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  1. Does anyone know what brand of rear view mirrors were used on 1996 Safari motorhomes? Thanks!
  2. We just had to replace the check valve/ pressure regulator located at the rear of our 3126 (rear of the engine equals toward the front of the coach). Our coach had been increasingly hard to start even on warm mornings - with the grey smoke mentioned by others. Replacing this check valve/pressure regulator not only fixed the fuel leaking problem (at the filter) but also seems to have fixed the hard starting problem. Wish I had known some time ago.
  3. We made this change a number of years ago - the peace of mind that comes from the increased tire capacity is wonderful! Chassis capacity is determined by a number of factors - tire capacity is only one of the factors. Brake capacity, spring capacity and many others must be considered in determining chassis capacity.
  4. Sure appreciate this posting - our 96 4040 has 146,000 mi and still has lots of pad left on originals - however it is soooo nice to have this info for when it is needed!!
  5. A number of years ago we had extensive cabinet work done on our Safari coach - had it done by Davis Cabinet in Oregon near the Monaco operation. Monaco had purchased Safari by that time. The old Safari plant was being used by Monaco to do warranty repairs and Safari parts were being sold there as well. In the course of purchasing a few parts for our Safari I had occasion to speak with a number of Monaco owners who had been there for up to a month having warranty items repaired. I don't write this to knock Monaco (I understand that company is long gone anyway) but rather to illustrate what some owners of new coaches have to go through in order to get the bugs out of their rigs. When you look at a used unit with excellent service records you will likely see that it was necessary for the original owner to have a number of items taken care of. Not having to go through all that hassle has to be a consideration in the new vs used decision.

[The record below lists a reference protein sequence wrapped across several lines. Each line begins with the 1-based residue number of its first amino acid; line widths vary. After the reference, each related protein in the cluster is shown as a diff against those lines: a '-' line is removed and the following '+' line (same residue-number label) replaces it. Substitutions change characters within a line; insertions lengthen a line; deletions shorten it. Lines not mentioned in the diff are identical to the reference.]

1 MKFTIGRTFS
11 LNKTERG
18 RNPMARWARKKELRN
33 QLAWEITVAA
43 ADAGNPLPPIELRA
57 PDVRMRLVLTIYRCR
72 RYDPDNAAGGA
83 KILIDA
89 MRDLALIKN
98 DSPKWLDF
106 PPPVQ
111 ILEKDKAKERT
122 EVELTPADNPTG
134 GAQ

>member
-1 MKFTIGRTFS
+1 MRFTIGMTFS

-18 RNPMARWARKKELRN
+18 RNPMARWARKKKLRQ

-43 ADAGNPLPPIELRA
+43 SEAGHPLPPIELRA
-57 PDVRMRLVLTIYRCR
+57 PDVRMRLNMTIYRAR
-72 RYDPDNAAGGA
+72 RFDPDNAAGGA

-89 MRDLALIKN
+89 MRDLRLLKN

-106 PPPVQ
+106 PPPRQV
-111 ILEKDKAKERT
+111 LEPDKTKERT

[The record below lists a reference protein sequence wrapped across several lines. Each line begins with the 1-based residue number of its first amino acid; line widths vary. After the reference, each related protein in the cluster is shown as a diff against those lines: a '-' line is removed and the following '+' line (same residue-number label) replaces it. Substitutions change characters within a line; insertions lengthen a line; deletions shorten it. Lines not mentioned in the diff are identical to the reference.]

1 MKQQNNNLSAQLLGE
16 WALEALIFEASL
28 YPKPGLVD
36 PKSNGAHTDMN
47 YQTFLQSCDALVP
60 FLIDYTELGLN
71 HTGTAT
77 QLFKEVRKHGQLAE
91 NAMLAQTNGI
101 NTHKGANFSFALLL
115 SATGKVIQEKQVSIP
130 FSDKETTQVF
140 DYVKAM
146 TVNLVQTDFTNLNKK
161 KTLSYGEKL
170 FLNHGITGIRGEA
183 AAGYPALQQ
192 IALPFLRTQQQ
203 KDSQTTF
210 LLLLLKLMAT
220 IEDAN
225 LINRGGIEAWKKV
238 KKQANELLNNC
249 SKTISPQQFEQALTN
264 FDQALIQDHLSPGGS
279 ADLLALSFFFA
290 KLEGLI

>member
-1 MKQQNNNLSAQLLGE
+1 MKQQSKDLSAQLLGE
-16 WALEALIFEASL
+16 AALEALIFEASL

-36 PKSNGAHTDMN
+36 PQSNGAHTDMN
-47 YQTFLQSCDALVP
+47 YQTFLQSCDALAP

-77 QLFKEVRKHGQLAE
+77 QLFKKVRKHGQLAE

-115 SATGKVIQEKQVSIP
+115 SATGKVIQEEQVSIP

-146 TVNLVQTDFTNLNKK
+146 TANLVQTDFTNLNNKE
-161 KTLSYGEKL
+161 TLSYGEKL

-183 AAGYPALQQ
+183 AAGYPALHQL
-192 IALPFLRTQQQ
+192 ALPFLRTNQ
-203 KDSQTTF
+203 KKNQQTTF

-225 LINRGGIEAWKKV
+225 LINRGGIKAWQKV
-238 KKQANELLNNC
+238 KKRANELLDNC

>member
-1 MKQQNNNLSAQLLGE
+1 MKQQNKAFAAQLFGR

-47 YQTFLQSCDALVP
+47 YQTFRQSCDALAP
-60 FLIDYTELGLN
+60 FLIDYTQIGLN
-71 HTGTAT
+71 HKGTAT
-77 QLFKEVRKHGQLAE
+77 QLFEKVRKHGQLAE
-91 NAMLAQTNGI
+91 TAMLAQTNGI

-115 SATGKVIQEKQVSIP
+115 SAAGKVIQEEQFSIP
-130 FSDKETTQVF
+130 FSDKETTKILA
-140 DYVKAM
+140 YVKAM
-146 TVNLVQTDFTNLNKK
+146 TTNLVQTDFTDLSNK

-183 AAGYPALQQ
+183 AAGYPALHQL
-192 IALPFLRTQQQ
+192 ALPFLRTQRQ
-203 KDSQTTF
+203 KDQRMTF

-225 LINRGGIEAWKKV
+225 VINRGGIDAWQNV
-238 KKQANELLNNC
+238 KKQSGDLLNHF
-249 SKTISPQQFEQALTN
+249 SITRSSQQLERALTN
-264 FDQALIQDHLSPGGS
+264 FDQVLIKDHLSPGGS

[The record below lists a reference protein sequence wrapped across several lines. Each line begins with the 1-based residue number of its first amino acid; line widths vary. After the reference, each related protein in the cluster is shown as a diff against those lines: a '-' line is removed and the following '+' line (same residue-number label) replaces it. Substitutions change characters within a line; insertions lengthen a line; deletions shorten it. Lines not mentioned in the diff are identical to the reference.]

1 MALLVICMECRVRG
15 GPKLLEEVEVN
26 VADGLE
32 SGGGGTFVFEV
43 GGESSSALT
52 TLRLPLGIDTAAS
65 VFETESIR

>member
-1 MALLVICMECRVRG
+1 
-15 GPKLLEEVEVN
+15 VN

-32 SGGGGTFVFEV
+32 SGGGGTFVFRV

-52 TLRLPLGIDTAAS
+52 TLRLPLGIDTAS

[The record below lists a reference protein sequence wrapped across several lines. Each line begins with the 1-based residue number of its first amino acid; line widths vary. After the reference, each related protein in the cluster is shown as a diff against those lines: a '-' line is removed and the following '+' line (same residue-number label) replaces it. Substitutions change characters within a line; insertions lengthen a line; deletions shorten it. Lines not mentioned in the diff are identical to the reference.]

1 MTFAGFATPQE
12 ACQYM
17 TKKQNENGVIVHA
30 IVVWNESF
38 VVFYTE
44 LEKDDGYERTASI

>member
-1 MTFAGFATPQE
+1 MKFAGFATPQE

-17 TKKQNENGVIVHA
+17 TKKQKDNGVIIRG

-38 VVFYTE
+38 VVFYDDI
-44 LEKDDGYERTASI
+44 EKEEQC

6. I notice that some large engine new coaches (2014) are being sold with rear radiators. We have a 40' Safari with rear radiator. We fixed the slobber tube issue when we first bought it (2001 I believe) but find that there is ongoing maintenance associated with the rear radiator location. Seems as though a lot of "stuff" is thrown up by the rear tires and the rear fan seems to grab some of it and shove it into the radiator. I find that to avoid overheating it is necessary to clean out the radiators each year!! On our coach (and I suspect on most rear radiator diesel pushers) there are three cores (engine coolant, transmission cooler and turbo intercooler). This is a very thick cooling system. These cooling systems are difficult to clean because of their thickness. The high pressure and flow that might be optimum for cleaning can bend the cooling fins. The fan shroud makes cleaning from the engine side nearly impossible. So, for what it is worth I would certainly avoid a rear radiator model were I to look for another motorhome. Yes, there is the possibility of a fan pump failure (a friend has experienced it) but what I hear from side radiator owners is that they do not have the need to clean their cooling systems often if at all - and their coaches run cool even when climbing long steep grades - I'll go for that if there is a next time!!
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